Technical Diving From The Bottom Up by Kevin Gurr


Kevin Gurr is famous for many things: being one of the first to bring technical training to the UK, diving the Britannic, and making the crewcut the most popular technical-diving haircut.
He has not been noted for his writing. Perhaps Im being unfair, but I found most of his previous articles would cure insomnia.
So when I picked up his Technical Diving from the Bottom Up, I made sure to have a double espresso close to hand.
To my amazement, I found the book lively, informative and interesting. How could this be The world of technical diving is, by its nature, horrendously opinionated, and full of geeks and anoraks who delight in obscure scientific theories and shiny gadgets. Yet Gurr has managed to present a balanced view of the issues and options facing technical divers.
Inevitably the section on equipment is the largest, but rather than trying to dictate any specific configurations, Gurr outlines some key principles and looks at the pros and cons of different systems.
The rest of the book covers just about every imaginable area of technical diving, including physiology, decompression theory, diving disorders, skills and drills, rebreathers and gas-blending. Perhaps the only difficulty with covering so many subjects is that some areas dont get explored in depth. This is made up for by a good bibliography with lots of further reading for the enthusiastic.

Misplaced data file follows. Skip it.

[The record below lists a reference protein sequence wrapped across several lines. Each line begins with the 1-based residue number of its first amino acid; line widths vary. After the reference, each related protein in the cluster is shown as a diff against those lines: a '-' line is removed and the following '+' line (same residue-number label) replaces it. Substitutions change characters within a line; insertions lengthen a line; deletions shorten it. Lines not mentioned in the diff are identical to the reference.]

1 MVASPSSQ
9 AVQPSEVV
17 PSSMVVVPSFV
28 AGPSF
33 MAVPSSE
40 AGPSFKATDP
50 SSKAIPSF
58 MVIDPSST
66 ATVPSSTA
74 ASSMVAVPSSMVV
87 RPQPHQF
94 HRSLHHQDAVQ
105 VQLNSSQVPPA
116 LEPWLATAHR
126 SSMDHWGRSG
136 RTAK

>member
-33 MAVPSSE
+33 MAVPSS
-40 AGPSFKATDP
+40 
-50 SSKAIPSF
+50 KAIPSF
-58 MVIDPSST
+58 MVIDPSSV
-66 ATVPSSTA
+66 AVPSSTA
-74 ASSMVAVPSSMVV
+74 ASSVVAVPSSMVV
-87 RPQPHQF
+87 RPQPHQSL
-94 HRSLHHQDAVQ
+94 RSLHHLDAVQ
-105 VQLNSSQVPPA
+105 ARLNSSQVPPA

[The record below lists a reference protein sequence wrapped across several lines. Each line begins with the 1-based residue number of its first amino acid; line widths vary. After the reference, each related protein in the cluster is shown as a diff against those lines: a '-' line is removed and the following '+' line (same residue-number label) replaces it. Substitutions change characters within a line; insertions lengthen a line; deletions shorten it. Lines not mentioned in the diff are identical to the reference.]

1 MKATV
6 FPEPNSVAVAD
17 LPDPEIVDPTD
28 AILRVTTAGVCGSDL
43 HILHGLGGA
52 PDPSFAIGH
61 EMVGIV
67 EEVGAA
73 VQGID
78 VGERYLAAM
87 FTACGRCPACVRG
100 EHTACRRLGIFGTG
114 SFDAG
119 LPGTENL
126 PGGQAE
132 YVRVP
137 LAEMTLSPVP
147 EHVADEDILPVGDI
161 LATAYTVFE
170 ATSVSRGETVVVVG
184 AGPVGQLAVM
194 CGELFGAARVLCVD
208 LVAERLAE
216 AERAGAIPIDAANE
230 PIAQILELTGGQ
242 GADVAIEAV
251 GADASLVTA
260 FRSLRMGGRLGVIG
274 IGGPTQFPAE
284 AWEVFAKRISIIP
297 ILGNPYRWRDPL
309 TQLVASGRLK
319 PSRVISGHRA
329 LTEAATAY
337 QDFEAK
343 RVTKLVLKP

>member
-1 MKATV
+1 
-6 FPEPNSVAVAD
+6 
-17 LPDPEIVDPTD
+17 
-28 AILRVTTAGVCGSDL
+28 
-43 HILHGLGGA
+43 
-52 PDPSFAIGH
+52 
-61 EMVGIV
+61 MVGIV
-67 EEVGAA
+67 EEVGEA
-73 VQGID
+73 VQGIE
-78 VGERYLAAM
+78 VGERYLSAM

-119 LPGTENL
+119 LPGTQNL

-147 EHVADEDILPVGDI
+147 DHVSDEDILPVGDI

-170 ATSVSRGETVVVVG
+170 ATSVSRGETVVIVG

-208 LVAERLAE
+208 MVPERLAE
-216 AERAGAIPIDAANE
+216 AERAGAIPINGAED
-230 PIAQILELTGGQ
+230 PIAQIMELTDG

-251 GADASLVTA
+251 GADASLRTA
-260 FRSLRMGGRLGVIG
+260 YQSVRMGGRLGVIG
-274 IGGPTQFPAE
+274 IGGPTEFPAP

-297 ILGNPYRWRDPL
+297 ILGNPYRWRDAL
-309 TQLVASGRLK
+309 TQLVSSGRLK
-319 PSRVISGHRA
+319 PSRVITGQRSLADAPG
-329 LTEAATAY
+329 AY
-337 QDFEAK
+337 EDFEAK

Technical Diving from the Bottom Up is an excellent book for anyone learning about this kind of diving or teaching it. Most serious divers will find something of interest. The print quality and design is basic and could be improved, but the numerous personal experiences and anecdotes add a humanity and warmth to what could otherwise be a dry subject.
Anyone familiar with the bitter rivalries and quick-to-condemn attitudes of the technical diving community will recognise this book as both an achievement and an act of courage.
Mark Brill

Technical Diving From The Bottom Up by Kevin Gurr (Phoenix Oceaneering 01202 624396). Softback, 250pp, £35

Divernet